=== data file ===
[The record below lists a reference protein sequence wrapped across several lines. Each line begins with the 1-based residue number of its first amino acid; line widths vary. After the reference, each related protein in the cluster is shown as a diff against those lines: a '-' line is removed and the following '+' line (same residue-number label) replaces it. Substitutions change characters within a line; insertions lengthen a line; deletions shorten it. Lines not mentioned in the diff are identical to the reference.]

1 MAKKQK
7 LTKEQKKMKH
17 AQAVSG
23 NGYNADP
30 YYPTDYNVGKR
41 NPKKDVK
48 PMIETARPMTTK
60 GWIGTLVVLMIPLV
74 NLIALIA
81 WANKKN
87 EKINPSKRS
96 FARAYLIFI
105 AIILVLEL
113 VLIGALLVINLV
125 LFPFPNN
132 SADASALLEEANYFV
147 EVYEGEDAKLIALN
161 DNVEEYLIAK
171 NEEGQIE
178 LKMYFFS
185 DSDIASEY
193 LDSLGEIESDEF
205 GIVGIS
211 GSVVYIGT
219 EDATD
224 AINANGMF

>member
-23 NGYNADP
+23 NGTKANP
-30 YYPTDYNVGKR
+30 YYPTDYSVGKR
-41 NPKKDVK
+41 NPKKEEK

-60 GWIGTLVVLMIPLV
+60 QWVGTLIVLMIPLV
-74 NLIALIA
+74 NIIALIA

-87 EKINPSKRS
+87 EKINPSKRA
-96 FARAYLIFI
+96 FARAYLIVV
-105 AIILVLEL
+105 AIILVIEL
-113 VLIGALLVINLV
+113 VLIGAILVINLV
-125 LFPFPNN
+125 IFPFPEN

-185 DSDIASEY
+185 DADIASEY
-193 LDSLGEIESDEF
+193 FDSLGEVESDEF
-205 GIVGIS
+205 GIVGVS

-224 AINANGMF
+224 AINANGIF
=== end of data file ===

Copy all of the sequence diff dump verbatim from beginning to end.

[The record below lists a reference protein sequence wrapped across several lines. Each line begins with the 1-based residue number of its first amino acid; line widths vary. After the reference, each related protein in the cluster is shown as a diff against those lines: a '-' line is removed and the following '+' line (same residue-number label) replaces it. Substitutions change characters within a line; insertions lengthen a line; deletions shorten it. Lines not mentioned in the diff are identical to the reference.]

1 MAKKQK
7 LTKEQKKMKH
17 AQAVSG
23 NGYNADP
30 YYPTDYNVGKR
41 NPKKDVK
48 PMIETARPMTTK
60 GWIGTLVVLMIPLV
74 NLIALIA
81 WANKKN
87 EKINPSKRS
96 FARAYLIFI
105 AIILVLEL
113 VLIGALLVINLV
125 LFPFPNN
132 SADASALLEEANYFV
147 EVYEGEDAKLIALN
161 DNVEEYLIAK
171 NEEGQIE
178 LKMYFFS
185 DSDIASEY
193 LDSLGEIESDEF
205 GIVGIS
211 GSVVYIGT
219 EDATD
224 AINANGMF

>member
-23 NGYNADP
+23 NGTKANP
-30 YYPTDYNVGKR
+30 YYPTDYSVGKR
-41 NPKKDVK
+41 NPKKEEK

-60 GWIGTLVVLMIPLV
+60 QWVGTLIVLMIPLV
-74 NLIALIA
+74 NIIALIA

-87 EKINPSKRS
+87 EKINPSKRA
-96 FARAYLIFI
+96 FARAYLIVV
-105 AIILVLEL
+105 AIILVIEL
-113 VLIGALLVINLV
+113 VLIGAILVINLV
-125 LFPFPNN
+125 IFPFPEN

-185 DSDIASEY
+185 DADIASEY
-193 LDSLGEIESDEF
+193 FDSLGEVESDEF
-205 GIVGIS
+205 GIVGVS

-224 AINANGMF
+224 AINANGIF